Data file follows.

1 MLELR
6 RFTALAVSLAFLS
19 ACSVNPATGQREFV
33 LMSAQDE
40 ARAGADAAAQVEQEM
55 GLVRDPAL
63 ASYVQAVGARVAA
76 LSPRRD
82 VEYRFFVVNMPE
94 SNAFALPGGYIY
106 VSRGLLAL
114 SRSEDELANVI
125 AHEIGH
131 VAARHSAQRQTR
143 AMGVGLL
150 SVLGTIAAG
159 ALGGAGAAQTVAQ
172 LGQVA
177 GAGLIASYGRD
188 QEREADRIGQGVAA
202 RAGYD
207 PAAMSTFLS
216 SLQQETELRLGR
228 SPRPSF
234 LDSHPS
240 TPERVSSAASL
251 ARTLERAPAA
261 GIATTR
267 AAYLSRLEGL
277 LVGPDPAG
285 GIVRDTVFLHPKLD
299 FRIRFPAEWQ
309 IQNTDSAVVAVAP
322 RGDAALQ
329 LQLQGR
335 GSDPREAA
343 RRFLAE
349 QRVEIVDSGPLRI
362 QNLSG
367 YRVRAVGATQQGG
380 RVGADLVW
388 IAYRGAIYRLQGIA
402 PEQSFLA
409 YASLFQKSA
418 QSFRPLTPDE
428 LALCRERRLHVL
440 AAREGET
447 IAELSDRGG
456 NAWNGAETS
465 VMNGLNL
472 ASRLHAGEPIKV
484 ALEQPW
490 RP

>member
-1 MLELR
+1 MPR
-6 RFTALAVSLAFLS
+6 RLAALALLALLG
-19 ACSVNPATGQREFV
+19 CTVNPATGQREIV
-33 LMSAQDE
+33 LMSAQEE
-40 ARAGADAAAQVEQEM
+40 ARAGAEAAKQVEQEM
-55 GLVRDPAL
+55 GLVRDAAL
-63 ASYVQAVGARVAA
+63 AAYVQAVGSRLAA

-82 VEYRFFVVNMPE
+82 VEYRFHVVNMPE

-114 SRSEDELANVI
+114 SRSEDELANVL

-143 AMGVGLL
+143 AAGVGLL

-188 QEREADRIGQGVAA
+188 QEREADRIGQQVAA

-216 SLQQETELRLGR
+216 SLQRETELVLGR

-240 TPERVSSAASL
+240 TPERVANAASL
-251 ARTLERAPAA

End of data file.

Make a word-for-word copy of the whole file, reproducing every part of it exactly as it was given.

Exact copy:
1 MLELR
6 RFTALAVSLAFLS
19 ACSVNPATGQREFV
33 LMSAQDE
40 ARAGADAAAQVEQEM
55 GLVRDPAL
63 ASYVQAVGARVAA
76 LSPRRD
82 VEYRFFVVNMPE
94 SNAFALPGGYIY
106 VSRGLLAL
114 SRSEDELANVI
125 AHEIGH
131 VAARHSAQRQTR
143 AMGVGLL
150 SVLGTIAAG
159 ALGGAGAAQTVAQ
172 LGQVA
177 GAGLIASYGRD
188 QEREADRIGQGVAA
202 RAGYD
207 PAAMSTFLS
216 SLQQETELRLGR
228 SPRPSF
234 LDSHPS
240 TPERVSSAASL
251 ARTLERAPAA
261 GIATTR
267 AAYLSRLEGL
277 LVGPDPAG
285 GIVRDTVFLHPKLD
299 FRIRFPAEWQ
309 IQNTDSAVVAVAP
322 RGDAALQ
329 LQLQGR
335 GSDPREAA
343 RRFLAE
349 QRVEIVDSGPLRI
362 QNLSG
367 YRVRAVGATQQGG
380 RVGADLVW
388 IAYRGAIYRLQGIA
402 PEQSFLA
409 YASLFQKSA
418 QSFRPLTPDE
428 LALCRERRLHVL
440 AAREGET
447 IAELSDRGG
456 NAWNGAETS
465 VMNGLNL
472 ASRLHAGEPIKV
484 ALEQPW
490 RP

>member
-1 MLELR
+1 MPR
-6 RFTALAVSLAFLS
+6 RLAALALLALLG
-19 ACSVNPATGQREFV
+19 CTVNPATGQREIV
-33 LMSAQDE
+33 LMSAQEE
-40 ARAGADAAAQVEQEM
+40 ARAGAEAAKQVEQEM
-55 GLVRDPAL
+55 GLVRDAAL
-63 ASYVQAVGARVAA
+63 AAYVQAVGSRLAA

-82 VEYRFFVVNMPE
+82 VEYRFHVVNMPE

-114 SRSEDELANVI
+114 SRSEDELANVL

-143 AMGVGLL
+143 AAGVGLL

-188 QEREADRIGQGVAA
+188 QEREADRIGQQVAA

-216 SLQQETELRLGR
+216 SLQRETELVLGR

-240 TPERVSSAASL
+240 TPERVANAASL
-251 ARTLERAPAA